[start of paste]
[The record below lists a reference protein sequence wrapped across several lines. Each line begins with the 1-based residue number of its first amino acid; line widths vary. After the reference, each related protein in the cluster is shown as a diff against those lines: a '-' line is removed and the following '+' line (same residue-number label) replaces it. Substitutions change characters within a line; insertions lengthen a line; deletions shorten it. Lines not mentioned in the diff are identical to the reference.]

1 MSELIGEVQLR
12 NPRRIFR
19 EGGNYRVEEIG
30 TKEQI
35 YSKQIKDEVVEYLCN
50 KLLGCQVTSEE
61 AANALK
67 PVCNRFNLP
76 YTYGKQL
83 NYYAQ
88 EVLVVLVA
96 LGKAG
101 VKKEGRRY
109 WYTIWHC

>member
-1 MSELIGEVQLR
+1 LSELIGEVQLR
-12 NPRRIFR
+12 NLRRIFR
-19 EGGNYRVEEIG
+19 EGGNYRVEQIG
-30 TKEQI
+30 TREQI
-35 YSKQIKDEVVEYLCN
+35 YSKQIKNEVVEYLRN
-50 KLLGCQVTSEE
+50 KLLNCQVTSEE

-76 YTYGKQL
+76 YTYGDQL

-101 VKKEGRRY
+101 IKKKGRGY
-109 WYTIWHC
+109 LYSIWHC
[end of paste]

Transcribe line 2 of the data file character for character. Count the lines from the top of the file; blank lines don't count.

1 MSELIGEVQLR